Softball on a baseball field doesn’t faze Olympians: ‘You can’t even tell the difference’


Tokyo – These are the “Olympics made for television”, a line organizers have repeated as a justification for holding the Tokyo Games without spectators.

Bad news for those in charge: One of the first shows to air on TV, well, sounds weird.

As softball continued for the second day at Fukushima Azuma Baseball Stadium, some people watching from home continued to comment about the awkwardness of the softball field being built within the baseball stadium.

For example, the pitcher’s hoop is in front of the traditional mound. The second base sits in the middle of the infield. And the outfield wall is well in front of the baseball fence.

Good News? The people playing there don’t care much. After the United States beat Canada 1-0 on Thursday, shortstop Amanda Chidester – who drove in the game’s only run and went 2-for-4 – called the field “immaculate.”

“I’ve seen the question come up a lot,” Chidester said of playing softball at the baseball venue. “As a player who played on both… he has done everything to make it as softball-field-like as possible.

“To be able to get into the box of a batsman and the way they are doing it in the field is amazing. They’ve done an incredible job of making it feel like a top-class softball field. “

American coach Ken Erickson agreed. It may sound strange, but plays fine.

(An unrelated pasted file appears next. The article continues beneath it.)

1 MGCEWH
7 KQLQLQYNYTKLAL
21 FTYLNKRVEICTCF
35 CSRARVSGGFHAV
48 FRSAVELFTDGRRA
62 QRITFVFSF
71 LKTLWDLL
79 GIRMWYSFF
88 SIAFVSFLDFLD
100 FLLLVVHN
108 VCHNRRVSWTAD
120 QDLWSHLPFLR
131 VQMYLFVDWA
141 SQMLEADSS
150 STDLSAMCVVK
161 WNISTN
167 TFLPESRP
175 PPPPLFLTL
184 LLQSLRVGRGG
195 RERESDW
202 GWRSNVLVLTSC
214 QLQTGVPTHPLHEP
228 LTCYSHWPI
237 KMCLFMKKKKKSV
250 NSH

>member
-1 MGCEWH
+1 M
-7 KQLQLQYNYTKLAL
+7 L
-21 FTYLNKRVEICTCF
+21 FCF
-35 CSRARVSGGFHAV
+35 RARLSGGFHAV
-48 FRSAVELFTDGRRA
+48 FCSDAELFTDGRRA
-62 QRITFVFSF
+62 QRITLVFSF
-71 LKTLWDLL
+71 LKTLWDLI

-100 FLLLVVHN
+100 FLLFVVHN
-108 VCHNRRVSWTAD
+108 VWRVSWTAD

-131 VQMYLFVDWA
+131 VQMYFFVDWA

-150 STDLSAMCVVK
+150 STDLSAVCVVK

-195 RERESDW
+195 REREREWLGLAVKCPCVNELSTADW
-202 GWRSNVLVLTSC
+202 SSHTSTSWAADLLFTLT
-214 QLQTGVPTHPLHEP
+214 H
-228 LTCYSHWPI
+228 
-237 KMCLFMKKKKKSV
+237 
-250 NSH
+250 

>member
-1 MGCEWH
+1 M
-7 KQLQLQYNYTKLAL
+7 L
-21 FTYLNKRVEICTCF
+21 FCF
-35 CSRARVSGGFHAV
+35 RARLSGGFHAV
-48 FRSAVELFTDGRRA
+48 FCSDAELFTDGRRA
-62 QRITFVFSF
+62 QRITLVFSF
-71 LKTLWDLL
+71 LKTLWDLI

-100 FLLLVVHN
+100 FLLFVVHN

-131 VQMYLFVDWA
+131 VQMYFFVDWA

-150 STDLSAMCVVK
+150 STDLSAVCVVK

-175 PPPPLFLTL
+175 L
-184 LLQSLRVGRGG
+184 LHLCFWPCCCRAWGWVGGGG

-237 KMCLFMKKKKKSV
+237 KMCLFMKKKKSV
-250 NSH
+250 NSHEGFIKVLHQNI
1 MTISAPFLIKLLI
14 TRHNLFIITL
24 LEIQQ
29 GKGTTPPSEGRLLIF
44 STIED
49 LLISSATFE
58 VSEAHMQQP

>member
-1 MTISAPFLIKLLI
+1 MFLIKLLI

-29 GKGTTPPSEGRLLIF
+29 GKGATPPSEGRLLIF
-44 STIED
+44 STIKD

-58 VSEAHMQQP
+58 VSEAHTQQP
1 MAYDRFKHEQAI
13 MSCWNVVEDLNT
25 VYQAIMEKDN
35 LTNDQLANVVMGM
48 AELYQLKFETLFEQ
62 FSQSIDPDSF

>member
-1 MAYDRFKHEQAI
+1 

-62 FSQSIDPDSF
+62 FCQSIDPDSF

“It’s amazing, because television shows lines for baseball on the field, but the field is spectacular and the field is so safe,” said US softball coach Ken Erickson. “It really is one of the best places we’ve played.”

Ericsson expects more at Yokohama Baseball Stadium, where the team has already practiced. There will be pool play on Saturday.

“We don’t really think of it as a baseball field,” he said. “He did a great job with the softball markings and everything else.”

With baseball and softball on the Olympic program for the first time since 2008, Tokyo organizers said that playing both sports at the same venue represented a “new cost-effective model” to make the sport more attractive to the International Olympic Committee. is designed for. According to the WBSC’s media guide, the conversion of the existing stadium’s playing field from baseball to softball and vice versa was brought forward by the World Baseball Softball Confederation (WBSC).

Organizers said Fukishima Azoma Stadium could hold 14,300 spectators, while Yokhoma was expected to hold 34,000. The pandemic dashed those plans.

Monica Abbott, who played seven non-scoring innings against Canada and a no-hitter in the sixth inning, has played professionally in Japan for more than a decade. Not having fans there, she said, is one of the biggest disadvantages of playing in a baseball stadium.

“It will be the intimacy that the fans will experience closer together in a softball stadium versus a softball stadium,” she said. “Unfortunately, we don’t have fans, so as far as the surface, the game, the fence, the markings (all) have been perfect. Especially down the lines, they have fences all around, so you don’t have that extra foul field that happens when a softball team plays in a baseball stadium. “

For Chidester, it’s all the same.

“I don’t even know – you can’t even tell the difference there,” she said. “It’s great to be out there and be able to play sports.”

Follow Chris Bambaka on Twitter @BOOMbaca



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